Quartzsite, Arizona, is usually a tumbleweed town of nearly 4,000 people. At certain times of the year, its population swells to nearly a million, making it larger than cities like Baltimore and Tucson.
Summer weather in Quartzsite is akin to the inside of a pizza oven, but in fall, winter, and spring, it’s mild and full of sunshine, and at night, it can be surprisingly spooky.
For much of the year, it’s little more than a curiosity, where most people stop for gas or a cup of coffee on their travels between Phoenix and Los Angeles.
The Annual Mineral Shows At Quartz And Swap-Meets.
Considered by many to be the world’s largest rock and gem show, Quartzsite’s Annual Mineral Show and Swap Meet is held in January and February when the usually scorching Arizona desert is smooth and wonderful.
Filled with rock hounds, jewelers, and crystal lovers from far and wide, the lone Quartzsite population swells exponentially during the show.
Even if remarkable rocks and crystals aren’t your things, it’s a great way to escape the harsh winter, rub shoulders with some unique people, and have a good time.
There are also plenty of RV sites if you’ll be bringing your house on wheels.
Castle Dome Museum
There aren’t many places that are more fun and mysterious to explore than real ghost towns, and Arizona is full of them.
Most are old, pioneering mining towns that went bankrupt, leaving empty and worn-out rehearsal offices, saloons and brothels standing like sentinels from a bygone age.
For much of its history, dating back to the 1860s, Castle Dome was such a town, although it was a lively place for a few decades.
The city made a period as a training facility for soldiers heading to fight the Japanese and Germans during World War II.
Hi, Jolly’s Grave
If you’ve ever wondered, “Who in the world is Hi Jolly, and why is his grave in Quartzsite, Arizona?” then get ready because you’re about to find out.
Hi, Jolly was a Syrian immigrant hired by the federal government to introduce camels to the arid deserts of the southwestern United States.
Although the plan was scrapped, Hadji Ali, known as Hi Jolly, stayed on and lived out the rest of his days at Quartzsite.
He died in the early 20th century, and in the 1930s, townspeople who loved and admired him placed a bronze camel on his grave.
Just east of Quartzsite, on Interstate 10, is the town of Dripping Springs, which consists of historic and abandoned mines, a stone cabin, and Native American petroglyphs.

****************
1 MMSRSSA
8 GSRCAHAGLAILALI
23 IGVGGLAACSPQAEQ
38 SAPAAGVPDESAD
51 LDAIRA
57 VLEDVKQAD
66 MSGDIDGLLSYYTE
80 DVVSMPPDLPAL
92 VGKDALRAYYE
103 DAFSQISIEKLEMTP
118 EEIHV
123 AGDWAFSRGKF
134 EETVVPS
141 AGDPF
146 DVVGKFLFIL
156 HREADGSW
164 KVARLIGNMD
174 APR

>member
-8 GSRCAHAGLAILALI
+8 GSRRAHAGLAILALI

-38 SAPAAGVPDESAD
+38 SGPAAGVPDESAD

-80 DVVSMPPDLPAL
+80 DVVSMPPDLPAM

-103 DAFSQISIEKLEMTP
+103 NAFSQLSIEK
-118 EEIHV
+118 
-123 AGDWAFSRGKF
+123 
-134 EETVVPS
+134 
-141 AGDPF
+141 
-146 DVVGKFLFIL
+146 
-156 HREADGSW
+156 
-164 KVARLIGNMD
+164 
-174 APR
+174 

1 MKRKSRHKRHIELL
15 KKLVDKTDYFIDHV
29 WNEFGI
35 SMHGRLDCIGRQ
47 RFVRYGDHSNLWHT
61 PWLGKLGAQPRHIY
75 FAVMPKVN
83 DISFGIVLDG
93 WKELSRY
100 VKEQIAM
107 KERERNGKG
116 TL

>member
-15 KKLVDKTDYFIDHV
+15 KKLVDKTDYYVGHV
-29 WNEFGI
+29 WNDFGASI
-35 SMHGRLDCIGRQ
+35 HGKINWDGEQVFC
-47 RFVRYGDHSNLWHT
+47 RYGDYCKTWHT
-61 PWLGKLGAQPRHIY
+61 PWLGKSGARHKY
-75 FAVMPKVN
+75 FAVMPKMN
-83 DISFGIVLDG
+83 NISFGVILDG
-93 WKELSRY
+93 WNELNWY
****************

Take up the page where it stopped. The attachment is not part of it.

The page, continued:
The sites will take you back to another era when tough men made a living by force in the rock of Arizona, and Native Americans who weren’t thrilled by their presence lurked around every corner.
The last part of the trail leading to the site will require some effort, so if you go in the summer, wear appropriate shoes, a good hat, and plenty of water.
The site is free, and there’s even a cave near the cabin with water trickling into it. Enter at your own risk.
Petroglyphs And Grinding Holes
Located near Quartzsite, Tyson Wash is a dry wash that feeds into the Colorado River after rains, usually in the spring.
The area is home to Native American petroglyphs, which are art and pictographs outlined in rock, and supposedly tell snippets of a Native American creation story. They are signs of gratitude and respect that indigenous peoples have for the land.
Grinding holes are where corn and seeds have been around for millennia, leaving large, distinct depressions in the rock.
The sites are just across the road, south of Quartzsite, on a Bureau of Land Management road, just off Highway 95.
Alignment Of Rocks In The Quartz & Intaglios
Much of the history of Quartzsite revolves around the rocks, from the Native Americans who used them to grind up foods and create petroglyphs to the prospectors who mined the valuable metals contained within them. Rock lovers and gems come from far and wide for the annual show.
Quartzsite Rock Alignment is a sign that spells “Quartzsite” with an arrow, used as a guide for airmen who might otherwise have been lost in the desert.
The Intaglio is a large image of a fisherman also created from rock by the Native Americans of the area; An interesting rendering considering the desert environment in which it is located.